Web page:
Conservative

Deepak Obhrai Conservative Calgary East, AB

Mr. Speaker, we are deeply disappointed by the decision of the Ho Chi Minh City People's Court to convict and sentence to lengthy prison terms Mr. Nguyen Van Hai, Ms. Ta Phong Tan and Mr. Phan Thanh Hai for peacefully exercising their democratic rights. All three are prominent bloggers and are members of the Free Journalists Club.

Canada urges the Vietnamese authorities to respect all of its international obligations, including freedom of expression, and to release these three bloggers and the many others imprisoned for peacefully expressing their opinions.

Yesterday at the United Nations, I made an announcement of $500,000 to the Lifeline initiative to assist NGO activities that promote freedom of expression, among others, as this is one of the objectives of our foreign policy.

Franco-Ontarian DayStatements by Members

2:10 p.m.

NDP

Claude Gravelle NDP Nickel Belt, ON

Mr. Speaker, yesterday, September 25, was a symbolic day for Franco-Ontarians and a day of celebration for many people in Nickel Belt.

This year marked the 37th anniversary of Franco-Ontarian Day. We are also celebrating the 37th anniversary of the creation of our beautiful white and green flag. This flag remains an important symbol of solidarity among our communities.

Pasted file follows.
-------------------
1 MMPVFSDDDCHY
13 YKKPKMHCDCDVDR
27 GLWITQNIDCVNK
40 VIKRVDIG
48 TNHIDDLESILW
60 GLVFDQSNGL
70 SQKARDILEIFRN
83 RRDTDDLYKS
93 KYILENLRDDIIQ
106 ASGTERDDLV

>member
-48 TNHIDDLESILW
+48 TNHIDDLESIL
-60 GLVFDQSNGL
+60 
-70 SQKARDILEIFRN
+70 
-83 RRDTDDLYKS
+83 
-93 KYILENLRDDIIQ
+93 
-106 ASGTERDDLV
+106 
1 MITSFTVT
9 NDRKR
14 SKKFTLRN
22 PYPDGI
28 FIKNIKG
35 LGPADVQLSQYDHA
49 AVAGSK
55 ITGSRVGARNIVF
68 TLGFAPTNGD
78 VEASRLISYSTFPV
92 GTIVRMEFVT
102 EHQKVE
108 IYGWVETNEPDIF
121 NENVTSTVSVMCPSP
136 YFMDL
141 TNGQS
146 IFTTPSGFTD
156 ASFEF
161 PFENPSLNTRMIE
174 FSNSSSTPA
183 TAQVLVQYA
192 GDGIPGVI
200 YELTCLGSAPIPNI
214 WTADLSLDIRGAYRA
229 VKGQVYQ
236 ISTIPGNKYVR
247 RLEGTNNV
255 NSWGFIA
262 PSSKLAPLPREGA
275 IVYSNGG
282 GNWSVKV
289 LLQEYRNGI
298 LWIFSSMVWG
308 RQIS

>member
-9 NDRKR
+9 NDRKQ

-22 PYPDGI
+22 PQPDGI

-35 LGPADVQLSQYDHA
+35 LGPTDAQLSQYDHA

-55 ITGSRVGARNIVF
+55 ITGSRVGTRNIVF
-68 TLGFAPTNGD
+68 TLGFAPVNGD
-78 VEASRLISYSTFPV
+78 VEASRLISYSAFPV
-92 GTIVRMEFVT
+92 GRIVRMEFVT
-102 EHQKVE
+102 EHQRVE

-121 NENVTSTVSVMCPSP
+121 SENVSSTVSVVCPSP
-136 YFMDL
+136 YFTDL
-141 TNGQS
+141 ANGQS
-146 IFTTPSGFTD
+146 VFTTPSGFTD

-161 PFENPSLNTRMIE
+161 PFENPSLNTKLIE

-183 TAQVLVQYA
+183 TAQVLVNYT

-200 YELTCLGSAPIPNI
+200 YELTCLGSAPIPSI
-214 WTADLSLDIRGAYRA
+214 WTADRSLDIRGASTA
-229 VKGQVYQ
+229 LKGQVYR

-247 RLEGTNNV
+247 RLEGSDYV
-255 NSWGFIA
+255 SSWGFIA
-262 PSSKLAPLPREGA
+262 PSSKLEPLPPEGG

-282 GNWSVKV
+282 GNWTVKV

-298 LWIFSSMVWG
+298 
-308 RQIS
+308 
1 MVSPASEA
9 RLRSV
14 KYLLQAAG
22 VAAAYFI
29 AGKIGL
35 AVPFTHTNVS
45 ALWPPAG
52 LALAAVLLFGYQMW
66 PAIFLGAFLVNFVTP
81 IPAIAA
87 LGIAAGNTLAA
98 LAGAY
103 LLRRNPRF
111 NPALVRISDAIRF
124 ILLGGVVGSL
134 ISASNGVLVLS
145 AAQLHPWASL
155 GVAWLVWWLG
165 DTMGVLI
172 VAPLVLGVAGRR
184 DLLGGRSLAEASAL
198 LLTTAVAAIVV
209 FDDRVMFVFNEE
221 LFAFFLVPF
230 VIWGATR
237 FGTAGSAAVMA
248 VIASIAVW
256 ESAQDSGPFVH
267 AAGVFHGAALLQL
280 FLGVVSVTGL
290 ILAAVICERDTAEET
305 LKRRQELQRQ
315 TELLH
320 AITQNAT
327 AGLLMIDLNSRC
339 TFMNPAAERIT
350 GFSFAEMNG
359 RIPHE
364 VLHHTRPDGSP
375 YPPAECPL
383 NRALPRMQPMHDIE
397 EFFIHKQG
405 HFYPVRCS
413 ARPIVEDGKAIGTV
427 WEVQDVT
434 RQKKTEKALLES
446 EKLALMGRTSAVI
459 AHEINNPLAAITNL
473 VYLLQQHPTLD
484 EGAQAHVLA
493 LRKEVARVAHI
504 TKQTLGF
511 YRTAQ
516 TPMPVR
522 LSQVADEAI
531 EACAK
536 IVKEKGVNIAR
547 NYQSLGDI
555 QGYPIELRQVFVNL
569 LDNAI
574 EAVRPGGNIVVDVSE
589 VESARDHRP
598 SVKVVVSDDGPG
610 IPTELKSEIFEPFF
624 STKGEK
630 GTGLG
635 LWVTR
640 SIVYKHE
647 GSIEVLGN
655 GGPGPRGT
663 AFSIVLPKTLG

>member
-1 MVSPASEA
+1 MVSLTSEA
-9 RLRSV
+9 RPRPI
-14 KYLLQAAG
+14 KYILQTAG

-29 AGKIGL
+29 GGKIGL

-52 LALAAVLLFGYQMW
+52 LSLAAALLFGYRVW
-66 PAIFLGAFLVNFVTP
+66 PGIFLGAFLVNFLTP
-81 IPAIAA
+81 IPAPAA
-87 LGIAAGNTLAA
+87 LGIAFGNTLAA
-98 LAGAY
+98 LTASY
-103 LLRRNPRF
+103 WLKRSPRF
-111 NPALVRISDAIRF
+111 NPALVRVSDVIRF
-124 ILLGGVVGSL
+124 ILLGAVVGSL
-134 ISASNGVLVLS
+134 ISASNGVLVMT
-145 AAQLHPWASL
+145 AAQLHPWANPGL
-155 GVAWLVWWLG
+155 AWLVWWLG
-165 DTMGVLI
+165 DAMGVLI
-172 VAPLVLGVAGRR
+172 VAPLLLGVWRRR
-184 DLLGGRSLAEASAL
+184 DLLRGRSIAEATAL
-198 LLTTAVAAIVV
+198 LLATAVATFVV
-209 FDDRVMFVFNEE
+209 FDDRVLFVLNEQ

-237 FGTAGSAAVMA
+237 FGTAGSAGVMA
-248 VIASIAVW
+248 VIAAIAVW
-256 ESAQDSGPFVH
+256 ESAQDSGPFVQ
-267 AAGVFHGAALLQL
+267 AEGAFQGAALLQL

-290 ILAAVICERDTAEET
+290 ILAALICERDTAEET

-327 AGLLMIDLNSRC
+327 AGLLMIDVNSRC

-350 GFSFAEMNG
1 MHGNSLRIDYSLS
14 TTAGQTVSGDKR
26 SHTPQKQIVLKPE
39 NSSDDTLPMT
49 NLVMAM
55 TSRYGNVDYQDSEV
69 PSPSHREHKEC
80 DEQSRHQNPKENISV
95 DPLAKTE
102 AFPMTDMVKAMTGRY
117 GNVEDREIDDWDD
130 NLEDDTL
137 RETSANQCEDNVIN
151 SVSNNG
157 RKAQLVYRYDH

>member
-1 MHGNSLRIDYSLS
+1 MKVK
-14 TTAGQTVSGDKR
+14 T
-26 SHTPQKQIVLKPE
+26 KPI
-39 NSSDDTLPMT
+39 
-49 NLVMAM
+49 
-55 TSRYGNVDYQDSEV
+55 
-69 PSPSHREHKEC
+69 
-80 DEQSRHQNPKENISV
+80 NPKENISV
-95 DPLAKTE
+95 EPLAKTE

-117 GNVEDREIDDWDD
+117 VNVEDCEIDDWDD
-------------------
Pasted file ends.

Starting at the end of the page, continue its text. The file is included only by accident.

The origins of Franco-Ontarians date back over 400 years and, at present, 44 municipalities remain officially bilingual in Ontario.

It is important to remember that, while the flag unites us, it is action that defines us. We are the agents of and driving force behind social, cultural, artistic and economic development.

Thus, I wish to celebrate the vibrant and exceptional francophone population of Nickel Belt, and indeed all Franco-Ontarians.

Child PornographyStatements by Members

2:10 p.m.

Conservative

Kerry-Lynne Findlay Conservative Delta—Richmond East, BC

Mr. Speaker, today marks the 10th anniversary of Cybertip.ca, a website operated by the Canadian Centre for Child Protection.

On behalf of the government, I offer congratulations and personally thank it for all the work it is doing to protect children from online sexual exploitation. We are proud to have the centre as a partner in ensuring the ongoing safety of our children.